As I began to review some ideas I had scribbled on a notepad for this week’s column, a name in today’s obituary caught my eye which changed my entire focus. Johnny Crawford, the young actor who became a child star on the western “The Rifleman” in the late 1950s had passed away on April 29 in Los Angeles. He was 75.

His death, at an assisted-living home, was announced on the website by his wife, Charlotte McKenna-Crawford. It had been revealed back in 2019 that he had Alzheimer’s disease, and he had been in failing health since his hospitalization last year with Covid-19 and pneumonia.

Johnny Crawford’s character was one of my favorite television portrayals growing up. His show, “The Rifleman,” which ran from 1958 to 1963, was a low-key half-hour series shot in black and white on ABC. It told the story of  Luke McCain (Chuck Connors), a widowed Civil War veteran and sharpshooter raising his son (Johnny Crawford’s character) on their ranch in the New Mexico territory. The boy, Mark, was always identifiable by his Stetson hat and his seemingly permanent intense expression — usually one of earnest concern or unabashed hero-worship directed towards his dad. The show stood out in my mind not only because it uniquely featured a single dad (never portrayed on television) but also because it promoted on a weekly basis miniature morality plays, which, as a 10-year-old, I eagerly consumed. Typical of a youth my age, I related to young Mark, as if he was my best friend. I particularly enjoyed the exchanges between father and son when Mark asked his “pa” tough questions. For example, in one episode Mark asked his dad why people are cruel to others who look or dress differently from them, his father explained simply: “It’s fear.”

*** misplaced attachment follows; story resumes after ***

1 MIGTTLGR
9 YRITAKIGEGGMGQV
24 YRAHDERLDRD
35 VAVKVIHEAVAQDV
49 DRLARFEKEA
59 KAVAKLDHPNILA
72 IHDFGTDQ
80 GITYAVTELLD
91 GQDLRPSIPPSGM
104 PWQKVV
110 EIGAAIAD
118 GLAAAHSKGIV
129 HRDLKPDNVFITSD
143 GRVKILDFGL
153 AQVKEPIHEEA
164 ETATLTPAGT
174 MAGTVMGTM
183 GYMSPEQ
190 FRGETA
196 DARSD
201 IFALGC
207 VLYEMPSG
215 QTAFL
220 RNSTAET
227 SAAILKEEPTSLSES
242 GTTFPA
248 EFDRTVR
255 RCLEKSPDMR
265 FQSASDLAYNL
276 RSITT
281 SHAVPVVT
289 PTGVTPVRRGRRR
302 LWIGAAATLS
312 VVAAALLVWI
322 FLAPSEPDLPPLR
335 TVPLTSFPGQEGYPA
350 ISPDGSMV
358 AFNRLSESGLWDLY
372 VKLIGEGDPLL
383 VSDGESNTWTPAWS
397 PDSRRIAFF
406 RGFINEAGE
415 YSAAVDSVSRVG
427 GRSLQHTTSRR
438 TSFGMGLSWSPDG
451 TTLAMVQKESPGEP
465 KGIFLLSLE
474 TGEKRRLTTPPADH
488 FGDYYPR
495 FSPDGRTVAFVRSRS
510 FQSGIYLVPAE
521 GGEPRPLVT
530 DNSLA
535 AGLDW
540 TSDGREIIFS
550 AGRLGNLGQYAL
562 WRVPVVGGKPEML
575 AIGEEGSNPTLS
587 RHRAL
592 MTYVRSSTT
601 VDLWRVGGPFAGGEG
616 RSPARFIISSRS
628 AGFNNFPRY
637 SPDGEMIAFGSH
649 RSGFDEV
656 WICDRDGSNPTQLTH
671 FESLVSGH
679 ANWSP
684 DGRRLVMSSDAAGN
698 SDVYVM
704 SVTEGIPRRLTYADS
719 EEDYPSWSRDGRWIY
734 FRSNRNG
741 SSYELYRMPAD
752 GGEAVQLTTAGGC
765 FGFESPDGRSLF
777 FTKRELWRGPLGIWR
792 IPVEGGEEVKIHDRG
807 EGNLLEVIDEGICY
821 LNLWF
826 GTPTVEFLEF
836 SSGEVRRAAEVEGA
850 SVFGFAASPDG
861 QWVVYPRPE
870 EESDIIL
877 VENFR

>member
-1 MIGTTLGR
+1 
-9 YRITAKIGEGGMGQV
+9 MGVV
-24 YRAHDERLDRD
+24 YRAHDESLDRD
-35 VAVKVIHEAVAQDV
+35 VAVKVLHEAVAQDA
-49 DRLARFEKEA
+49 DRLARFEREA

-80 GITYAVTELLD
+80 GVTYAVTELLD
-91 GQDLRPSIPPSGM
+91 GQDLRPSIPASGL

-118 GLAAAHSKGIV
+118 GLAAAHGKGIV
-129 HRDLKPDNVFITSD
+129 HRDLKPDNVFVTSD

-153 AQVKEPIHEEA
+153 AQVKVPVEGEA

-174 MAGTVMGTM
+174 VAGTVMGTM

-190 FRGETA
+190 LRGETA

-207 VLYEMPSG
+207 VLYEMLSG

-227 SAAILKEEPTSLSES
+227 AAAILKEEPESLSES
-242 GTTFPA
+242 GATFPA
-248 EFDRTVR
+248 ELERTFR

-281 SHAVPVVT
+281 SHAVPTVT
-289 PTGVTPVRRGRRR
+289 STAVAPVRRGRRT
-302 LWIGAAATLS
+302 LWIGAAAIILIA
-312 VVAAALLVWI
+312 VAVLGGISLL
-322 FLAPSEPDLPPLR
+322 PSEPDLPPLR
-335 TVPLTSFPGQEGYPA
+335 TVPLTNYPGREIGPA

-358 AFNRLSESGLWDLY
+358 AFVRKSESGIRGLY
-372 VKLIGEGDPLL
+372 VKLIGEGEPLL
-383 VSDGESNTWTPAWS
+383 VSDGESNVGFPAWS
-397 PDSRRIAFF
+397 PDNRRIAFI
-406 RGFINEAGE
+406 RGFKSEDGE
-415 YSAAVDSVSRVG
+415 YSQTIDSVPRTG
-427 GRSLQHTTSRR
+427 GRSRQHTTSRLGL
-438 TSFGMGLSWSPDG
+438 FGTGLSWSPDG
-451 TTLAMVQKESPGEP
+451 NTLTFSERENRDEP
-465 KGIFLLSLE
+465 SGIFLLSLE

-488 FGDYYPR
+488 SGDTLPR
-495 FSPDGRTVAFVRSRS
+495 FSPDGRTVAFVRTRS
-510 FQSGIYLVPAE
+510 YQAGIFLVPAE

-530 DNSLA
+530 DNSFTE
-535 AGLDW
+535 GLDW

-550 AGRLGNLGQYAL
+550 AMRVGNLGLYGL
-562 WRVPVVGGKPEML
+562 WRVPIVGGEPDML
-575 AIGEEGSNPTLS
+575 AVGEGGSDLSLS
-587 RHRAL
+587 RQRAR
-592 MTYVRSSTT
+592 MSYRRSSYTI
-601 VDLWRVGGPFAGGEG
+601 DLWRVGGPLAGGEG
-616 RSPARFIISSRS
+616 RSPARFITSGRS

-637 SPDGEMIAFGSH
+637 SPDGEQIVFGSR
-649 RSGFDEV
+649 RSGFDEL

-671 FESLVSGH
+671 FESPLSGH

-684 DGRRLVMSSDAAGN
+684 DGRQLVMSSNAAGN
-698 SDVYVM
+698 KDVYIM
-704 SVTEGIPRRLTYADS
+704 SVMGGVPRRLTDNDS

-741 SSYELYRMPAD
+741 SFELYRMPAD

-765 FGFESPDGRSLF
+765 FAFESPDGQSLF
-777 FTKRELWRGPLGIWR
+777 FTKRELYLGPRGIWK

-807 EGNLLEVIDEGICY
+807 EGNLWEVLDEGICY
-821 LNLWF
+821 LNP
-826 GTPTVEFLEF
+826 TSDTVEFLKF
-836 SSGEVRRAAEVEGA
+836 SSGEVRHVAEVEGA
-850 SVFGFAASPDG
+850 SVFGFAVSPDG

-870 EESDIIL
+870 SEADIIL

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During these pre-cable years, westerns flooded the airwaves. Their popularity was due to a myriad of factors including wonderful actors, good scripts, and their ability to allow the viewers to escape into a world free from complexity. There were good guys and bad guys. Black hats and white hats. It was that simple. But in my opinion, “The Rifleman”  added a certain degree of nuance to that rudimentary formula. First, it was the only show that I can recall that featured a single dad raising a child. Second, Chuck Connor’s character was a study in morality, but demonstrated time and time again that he was clearly flawed. Prone to stubbornness and anger, he often had to learn to keep his emotions in check as he desperately tried to set a suitable fatherly role model for his young son. He also carried with him the heavy burden of knowing that his wife had died years back when he could not get life-saving medicine to her in time. He was not a gunslinger (like Paladin in Have Gun Will Travel) but rather was a farmer who helped the sheriff who himself wrestled with alcoholism. But to avoid getting too humanistic and in an effort to cater to the viewers who preferred “action,” the show’s creator, Arnold Laven, cleverly featured a very sexy customized Winchester rifle, not a six-gun, as Luke’s signature weapon. (In reality, that type of firearm had not been invented at the alleged time portrayed in the show).